Vertical Stretch Passing
The vertical stretch is a very similar concept to the horizontal stretch discussed previously here. The difference is, instead of stretching the defense side to side, the vertical stretches the defense up and down the field. The receivers in this concept will run routes on the same area of the field, but on different levels, one above the other. This causes the defender to either drop back and cover the deep route, or move up and cover the short, leaving one receiver open. The positional responsibilities in this concept are very similar to the horizontal stretch; one difference, however, is that the quarterback will generally read these plays High to Low, giving them the additional name of Hi/Lo reads. To demonstrate this concept we will break down 2 common vertical stretch plays: Smash, and Levels.
The smash route combination is most effective against a Cover 2 defense, however it can be effective against others. It is used with 2 receivers on one side of the field, usually a wide out and a slot receiver or a wide out and tight end. The outside receiver runs a short 5 yard hitch, while the inside receiver runs a corner route.
This combination specifically attacks the cornerback and forces him to either drop back and cover the corner, which leaves the hitch open; or cover the hitch route which leaves the corner open. In this play, the corner stays deeps, allowing the hitch route to be open.
Generally, in a cover 2, the safety will have responsibility for the deep route, however, the safety will have to work from the inside-out, the same direction the corner route breaks, giving the receiver the advantage. The hitch route is run in the ‘flat zone’ which is can be covered by a linebacker, however, the hitch route is such a short route that the linebacker does not have enough time to break up the pass. This play, while not facing a cover 2 defense, is successful all the same. The cornerback tries to make up lost ground, but is too far away to make a play on the ball and can only run the receiver out of bounds
Here is the slowed down gif of the play.
Notice how the CBs rotates his hips to follow the corner route while the receiver makes his cut.
Levels is also good against the cover 2, and is run with two receivers to the same side. The concept is for the outside receiver to run an ‘in’ route at 5 yards, and the inside receiver runs an in at 12 yards.
The key is for the outside receiver to be underneath the linebacker, while the inside receiver is above the linebacker but beneath the safety. This forces the linebacker to cover either the deep or shallow receiver, as the safety can’t come up and cover the deep receiver soon enough. In this image, you can see the defender playing too deep to cover the shallow route.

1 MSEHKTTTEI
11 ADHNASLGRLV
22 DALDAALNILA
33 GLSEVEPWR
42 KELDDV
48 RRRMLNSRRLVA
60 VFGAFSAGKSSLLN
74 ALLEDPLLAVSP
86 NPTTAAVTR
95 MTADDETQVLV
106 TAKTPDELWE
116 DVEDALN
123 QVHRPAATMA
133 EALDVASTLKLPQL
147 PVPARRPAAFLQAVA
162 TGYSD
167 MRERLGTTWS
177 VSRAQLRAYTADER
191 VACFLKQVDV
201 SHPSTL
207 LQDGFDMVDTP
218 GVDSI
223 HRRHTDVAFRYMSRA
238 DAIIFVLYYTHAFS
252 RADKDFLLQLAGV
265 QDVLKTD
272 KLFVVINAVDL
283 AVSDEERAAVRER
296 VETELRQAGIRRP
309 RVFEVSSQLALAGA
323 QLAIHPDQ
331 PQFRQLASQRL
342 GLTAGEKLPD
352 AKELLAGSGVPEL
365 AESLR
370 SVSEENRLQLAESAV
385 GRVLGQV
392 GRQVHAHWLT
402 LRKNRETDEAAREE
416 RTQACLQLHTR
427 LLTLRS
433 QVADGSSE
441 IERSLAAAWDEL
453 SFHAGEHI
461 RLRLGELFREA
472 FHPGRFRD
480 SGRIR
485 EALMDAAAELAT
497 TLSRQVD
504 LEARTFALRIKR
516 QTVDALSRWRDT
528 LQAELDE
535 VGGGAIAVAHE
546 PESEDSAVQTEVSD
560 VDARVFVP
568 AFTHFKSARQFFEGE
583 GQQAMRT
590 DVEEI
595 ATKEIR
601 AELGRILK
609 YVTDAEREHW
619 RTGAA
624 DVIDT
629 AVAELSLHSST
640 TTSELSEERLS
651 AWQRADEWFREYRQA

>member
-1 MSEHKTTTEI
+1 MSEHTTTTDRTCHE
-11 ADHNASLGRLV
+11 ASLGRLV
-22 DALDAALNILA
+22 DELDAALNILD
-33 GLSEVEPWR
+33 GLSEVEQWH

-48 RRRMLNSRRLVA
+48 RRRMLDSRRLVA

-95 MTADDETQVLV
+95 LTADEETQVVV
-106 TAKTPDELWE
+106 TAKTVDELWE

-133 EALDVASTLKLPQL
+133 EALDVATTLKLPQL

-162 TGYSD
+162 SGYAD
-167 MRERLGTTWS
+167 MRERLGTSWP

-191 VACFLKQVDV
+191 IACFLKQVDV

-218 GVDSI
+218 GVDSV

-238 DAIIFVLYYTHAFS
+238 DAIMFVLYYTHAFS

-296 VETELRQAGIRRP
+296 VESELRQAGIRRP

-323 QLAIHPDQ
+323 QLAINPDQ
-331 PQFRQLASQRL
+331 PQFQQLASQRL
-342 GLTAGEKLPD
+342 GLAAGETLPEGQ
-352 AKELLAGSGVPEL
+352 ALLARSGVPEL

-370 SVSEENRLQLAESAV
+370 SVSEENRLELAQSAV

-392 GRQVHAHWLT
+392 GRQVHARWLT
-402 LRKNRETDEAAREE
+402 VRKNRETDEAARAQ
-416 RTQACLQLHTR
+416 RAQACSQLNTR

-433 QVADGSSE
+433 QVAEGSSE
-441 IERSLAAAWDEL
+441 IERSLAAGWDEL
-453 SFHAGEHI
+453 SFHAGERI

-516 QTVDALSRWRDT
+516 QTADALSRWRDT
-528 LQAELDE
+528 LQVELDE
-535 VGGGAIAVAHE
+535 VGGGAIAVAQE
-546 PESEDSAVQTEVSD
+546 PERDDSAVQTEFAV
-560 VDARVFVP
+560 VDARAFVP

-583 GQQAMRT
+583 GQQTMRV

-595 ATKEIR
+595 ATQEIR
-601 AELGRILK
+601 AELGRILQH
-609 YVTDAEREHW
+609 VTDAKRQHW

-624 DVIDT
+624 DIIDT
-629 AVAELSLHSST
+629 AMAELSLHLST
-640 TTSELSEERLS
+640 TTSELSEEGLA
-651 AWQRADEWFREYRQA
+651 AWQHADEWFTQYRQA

When the receiver makes the catch, he is open and several steps ahead of the defender.
Here is the gif at half speed, notice how the defender is forced to move around the second receiver. This makes the defender slow down enough so that the receiver is open.
This next play shows a read to the deep receiver. The linebacker immediately moves to cover the low receiver as soon as he makes his cut, leaving the deep route open.
Notice how the quarterback throws it right after the linebacker commits to the low receiver, and even before the receiver makes his cut. Also notice how the cornerback can’t come from behind the receiver to cover the pass, leaving him open in the middle.
Things to Note
- Vertical stretch plays are often run short and wide, and horizontal stretch plays are often run deep down the field.
- Vertical stretch plays are less common because it generally requires the offense to isolate a single defender, whereas a horizontal stretch plays can be run 2 on 1, up to 5 on 4, creating more opportunities for success.
- Some other common plays using this concept include the Flood and the Curl/Flat combo.
- Both these plays are designed to be used against a Cover 2 defense, however, none of the defenses shown here were playing cover 2. Why did the offenses call these plays against a different defense? Why were the plays successful against a different defense?
- In the 2nd levels play, the low receiver runs a hitch instead of an in route. Should the play still be considered a levels play? Does this affect the rest of the play?
- How does a vertical stretch compare to a horizontal stretch with respect to strategy or effectiveness?
- How could a defense successfully defend these plays?
- Would these plays work against a man defense?
- Which receiver should be the priority for the defense, the high or low receiver?
- Does every passing play fall into one of the two categories covered?